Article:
Along with new and diversified funding sources, our work also builds a diverse audience. We are seeing at-risk and underserved populations at our programs purely because of their connection to this educational project. Families, former students, and young parents have emerged to attend programs related to the Berlin Wall project, as well as other, unrelated projects. By positioning our staff as friends and mentors, and becoming fully embedded in these communities, we are expanding our reach to underserved audiences without spending money on marketing or free admission. We have positioned the museum as more than a mandatory school tour but instead an extension of their classroom and their community. Beyond the educational programming, we’ve invited students to come to the museum for lunches, exhibit tours, and meetings. This repeat exposure slowly makes them see the space as a comfortable setting where they belong. Students who have sometimes been the most difficult to get to know have proudly declared at the end of the year that they “practically own the museum” because everyone knows their name when they walk in.
And finally, on the most basic level, this work creates relevancy for my museum. Traditionally, people view the museum as a place to see an exhibit, attend a program, or visit with a school tour. I am repositioning it to be a place for students to hang out, to work on a school project, and to show off work they can be proud of. It is not a coincidence that I have met the parents, aunts, uncles, and grandparents of many of my students. Several students have family members who have visited from hours away—even across state lines—to see the students’ work proudly displayed at the museum. And we’re not talking about a classroom drawing hanging on a gallery wall; we’re talking about a sixty-foot-long, eight-foot-tall wall.
In a community where many folks are losing interest in their own Czech heritage that spans three generations, and others who aren’t Czech see no reason to visit a Czech museum, the museum must establish a new kind of relevancy based around community need. By entering the community every day and fulfilling this new hybrid role, we are redefining what a museum does. Now a museum is present in the classroom, on the jobsite where a company is pitching their apprenticeship program to students, and at the skate park where local students are meeting local graffiti artists and asking them to paint on their wall.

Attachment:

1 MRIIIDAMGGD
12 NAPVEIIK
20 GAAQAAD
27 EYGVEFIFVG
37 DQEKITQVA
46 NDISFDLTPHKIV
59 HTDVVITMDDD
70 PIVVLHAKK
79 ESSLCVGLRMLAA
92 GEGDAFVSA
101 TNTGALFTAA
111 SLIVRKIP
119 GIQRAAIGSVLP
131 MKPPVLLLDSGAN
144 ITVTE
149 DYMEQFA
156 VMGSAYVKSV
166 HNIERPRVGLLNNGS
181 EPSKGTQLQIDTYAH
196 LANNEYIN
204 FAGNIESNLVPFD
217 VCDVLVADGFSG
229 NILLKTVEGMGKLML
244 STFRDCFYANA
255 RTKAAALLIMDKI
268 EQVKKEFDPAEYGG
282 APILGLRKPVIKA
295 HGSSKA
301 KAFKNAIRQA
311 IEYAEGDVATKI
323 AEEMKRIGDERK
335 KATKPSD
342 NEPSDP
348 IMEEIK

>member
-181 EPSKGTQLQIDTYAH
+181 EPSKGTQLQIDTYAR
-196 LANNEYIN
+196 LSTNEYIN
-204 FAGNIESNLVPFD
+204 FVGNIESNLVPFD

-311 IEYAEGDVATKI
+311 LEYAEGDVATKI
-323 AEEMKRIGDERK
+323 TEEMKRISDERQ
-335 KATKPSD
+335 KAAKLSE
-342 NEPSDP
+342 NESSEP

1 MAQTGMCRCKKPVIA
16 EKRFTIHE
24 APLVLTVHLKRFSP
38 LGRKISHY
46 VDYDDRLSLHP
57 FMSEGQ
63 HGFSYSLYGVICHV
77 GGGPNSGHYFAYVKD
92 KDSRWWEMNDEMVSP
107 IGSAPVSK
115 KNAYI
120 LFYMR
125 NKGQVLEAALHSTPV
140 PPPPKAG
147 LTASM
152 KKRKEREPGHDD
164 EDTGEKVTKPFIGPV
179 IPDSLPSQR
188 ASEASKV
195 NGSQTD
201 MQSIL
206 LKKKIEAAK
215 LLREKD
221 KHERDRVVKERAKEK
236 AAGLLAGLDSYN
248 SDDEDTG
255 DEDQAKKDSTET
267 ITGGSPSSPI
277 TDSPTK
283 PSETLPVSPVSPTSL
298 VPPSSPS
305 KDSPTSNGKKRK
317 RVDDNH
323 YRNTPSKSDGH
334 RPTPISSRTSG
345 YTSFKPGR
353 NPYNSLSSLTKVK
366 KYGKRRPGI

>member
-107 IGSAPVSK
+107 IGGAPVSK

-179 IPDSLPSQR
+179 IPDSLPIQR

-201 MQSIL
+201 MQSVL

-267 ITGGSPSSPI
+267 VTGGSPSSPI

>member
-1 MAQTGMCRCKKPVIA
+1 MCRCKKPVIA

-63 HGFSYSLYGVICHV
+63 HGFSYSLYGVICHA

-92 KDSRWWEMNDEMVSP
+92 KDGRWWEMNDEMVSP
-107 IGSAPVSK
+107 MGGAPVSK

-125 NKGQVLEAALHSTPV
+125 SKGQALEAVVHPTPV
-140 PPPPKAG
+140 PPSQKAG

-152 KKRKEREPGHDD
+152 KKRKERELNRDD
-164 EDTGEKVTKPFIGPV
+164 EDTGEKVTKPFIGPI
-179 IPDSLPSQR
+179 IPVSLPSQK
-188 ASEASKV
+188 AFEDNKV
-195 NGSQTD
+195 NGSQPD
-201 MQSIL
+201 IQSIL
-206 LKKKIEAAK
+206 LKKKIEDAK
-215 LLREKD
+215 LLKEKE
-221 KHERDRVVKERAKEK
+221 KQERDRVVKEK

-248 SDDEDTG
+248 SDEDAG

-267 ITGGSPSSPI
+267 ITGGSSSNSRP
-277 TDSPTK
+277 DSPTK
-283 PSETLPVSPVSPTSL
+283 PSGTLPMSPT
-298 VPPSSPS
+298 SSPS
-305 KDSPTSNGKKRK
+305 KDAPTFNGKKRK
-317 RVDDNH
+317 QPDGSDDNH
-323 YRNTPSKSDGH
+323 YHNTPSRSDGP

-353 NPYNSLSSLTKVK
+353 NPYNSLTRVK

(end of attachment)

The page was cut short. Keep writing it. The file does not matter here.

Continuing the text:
I have been asked if this model of museum education can only exist in Cedar Rapids, and while our school partners are absolutely crucial in our ability to practice this model, they cannot be the only schools willing to collaborate and create this experience. Educators are passionate and driven mentors who want their students to succeed. Project-based learning is practiced in high schools across the country.
The first step for any museum is to reimagine what your educator does. If you cannot allow your educator to step into the community and enter these classrooms every week, then no, this model isn’t replicable for you. It takes investment in the form of time and patience. There is a growth period where you must demonstrate to your community that you will listen and respond to their needs.
Start by sending your educators to meet with teachers and administrators at schools with project-based learning programs. If the programs don’t exist in your community, then meet with folks until you find one willing to pilot something with you. Sit in on classroom projects and get to know the school dynamics before pitching your first project. When it comes time to pitch a project, pitch something impactful to your students and teachers. If your project doesn’t help the community or effect positive change for the student’s surroundings, go back to the drawing board.
I never anticipated that my students would learn physics from a structural engineer, but project-based learning naturally brings along those opportunities. Along the way, I shared oral histories, Czech and Slovak artifacts, and films that brought my student’s work back to the history and gravitas of their work. These things will come naturally when you have a trained educator who is the project manager and can spot opportunities for teaching as they present themselves. With the right team and a flexible understanding of what an educator can be, anyone can build the Berlin Wall.Skip over related stories to continue reading article